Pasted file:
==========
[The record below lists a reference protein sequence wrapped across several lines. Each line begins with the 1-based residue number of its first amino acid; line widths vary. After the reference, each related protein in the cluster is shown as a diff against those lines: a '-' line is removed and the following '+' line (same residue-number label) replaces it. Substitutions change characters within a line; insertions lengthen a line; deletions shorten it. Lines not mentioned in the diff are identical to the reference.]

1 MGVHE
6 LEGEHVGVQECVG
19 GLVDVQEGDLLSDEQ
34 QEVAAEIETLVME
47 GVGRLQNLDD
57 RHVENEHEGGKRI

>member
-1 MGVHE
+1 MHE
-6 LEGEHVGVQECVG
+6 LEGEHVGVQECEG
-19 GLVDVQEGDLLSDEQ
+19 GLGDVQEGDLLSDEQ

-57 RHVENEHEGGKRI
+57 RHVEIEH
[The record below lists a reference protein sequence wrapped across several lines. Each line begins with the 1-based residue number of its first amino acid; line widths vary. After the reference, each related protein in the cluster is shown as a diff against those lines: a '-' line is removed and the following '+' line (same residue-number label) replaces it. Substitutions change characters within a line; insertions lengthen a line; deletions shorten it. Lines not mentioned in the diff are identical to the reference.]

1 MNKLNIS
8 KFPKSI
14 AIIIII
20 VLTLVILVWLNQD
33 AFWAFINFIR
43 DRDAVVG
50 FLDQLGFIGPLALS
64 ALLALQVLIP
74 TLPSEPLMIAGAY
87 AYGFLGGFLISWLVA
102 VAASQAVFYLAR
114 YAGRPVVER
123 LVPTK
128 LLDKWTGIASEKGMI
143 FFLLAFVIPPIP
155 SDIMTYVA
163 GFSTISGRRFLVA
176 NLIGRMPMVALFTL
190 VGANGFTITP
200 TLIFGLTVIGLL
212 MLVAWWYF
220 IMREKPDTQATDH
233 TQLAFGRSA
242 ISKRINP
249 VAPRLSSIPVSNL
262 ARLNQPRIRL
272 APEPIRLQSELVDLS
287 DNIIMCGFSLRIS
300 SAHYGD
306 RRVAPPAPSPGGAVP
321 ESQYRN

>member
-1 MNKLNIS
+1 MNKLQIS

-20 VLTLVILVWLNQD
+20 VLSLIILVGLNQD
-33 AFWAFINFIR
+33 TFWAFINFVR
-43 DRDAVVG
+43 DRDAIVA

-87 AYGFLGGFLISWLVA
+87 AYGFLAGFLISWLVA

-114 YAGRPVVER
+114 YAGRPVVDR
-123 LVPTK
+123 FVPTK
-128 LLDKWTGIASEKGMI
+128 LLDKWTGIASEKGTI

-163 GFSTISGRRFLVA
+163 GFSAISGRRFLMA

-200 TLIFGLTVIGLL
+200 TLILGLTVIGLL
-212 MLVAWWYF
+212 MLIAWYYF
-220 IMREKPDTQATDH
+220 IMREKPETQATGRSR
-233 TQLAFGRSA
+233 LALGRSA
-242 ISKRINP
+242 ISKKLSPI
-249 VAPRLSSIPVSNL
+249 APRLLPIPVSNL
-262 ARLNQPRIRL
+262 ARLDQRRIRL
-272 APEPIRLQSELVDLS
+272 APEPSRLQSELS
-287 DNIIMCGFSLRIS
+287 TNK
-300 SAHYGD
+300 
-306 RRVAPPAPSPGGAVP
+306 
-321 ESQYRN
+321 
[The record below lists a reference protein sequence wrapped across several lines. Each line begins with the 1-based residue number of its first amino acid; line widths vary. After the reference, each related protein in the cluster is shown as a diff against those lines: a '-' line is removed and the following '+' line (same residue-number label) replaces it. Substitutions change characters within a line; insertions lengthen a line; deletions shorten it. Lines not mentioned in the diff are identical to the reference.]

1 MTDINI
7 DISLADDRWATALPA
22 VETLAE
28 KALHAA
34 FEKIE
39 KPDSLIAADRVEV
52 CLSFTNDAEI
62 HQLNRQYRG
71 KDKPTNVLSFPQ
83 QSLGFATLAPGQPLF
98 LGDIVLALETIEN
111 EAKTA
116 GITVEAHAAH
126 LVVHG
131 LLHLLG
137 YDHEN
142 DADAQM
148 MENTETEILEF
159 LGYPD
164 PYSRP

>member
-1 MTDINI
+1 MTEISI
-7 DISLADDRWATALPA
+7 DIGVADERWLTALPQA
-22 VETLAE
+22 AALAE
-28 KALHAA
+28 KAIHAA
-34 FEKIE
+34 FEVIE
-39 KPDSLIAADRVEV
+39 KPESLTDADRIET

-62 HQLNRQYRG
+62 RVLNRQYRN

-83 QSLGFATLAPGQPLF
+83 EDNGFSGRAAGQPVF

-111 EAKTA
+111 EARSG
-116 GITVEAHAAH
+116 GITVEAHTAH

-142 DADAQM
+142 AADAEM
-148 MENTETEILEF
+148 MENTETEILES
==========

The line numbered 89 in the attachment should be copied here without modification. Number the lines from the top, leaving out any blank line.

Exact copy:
+306 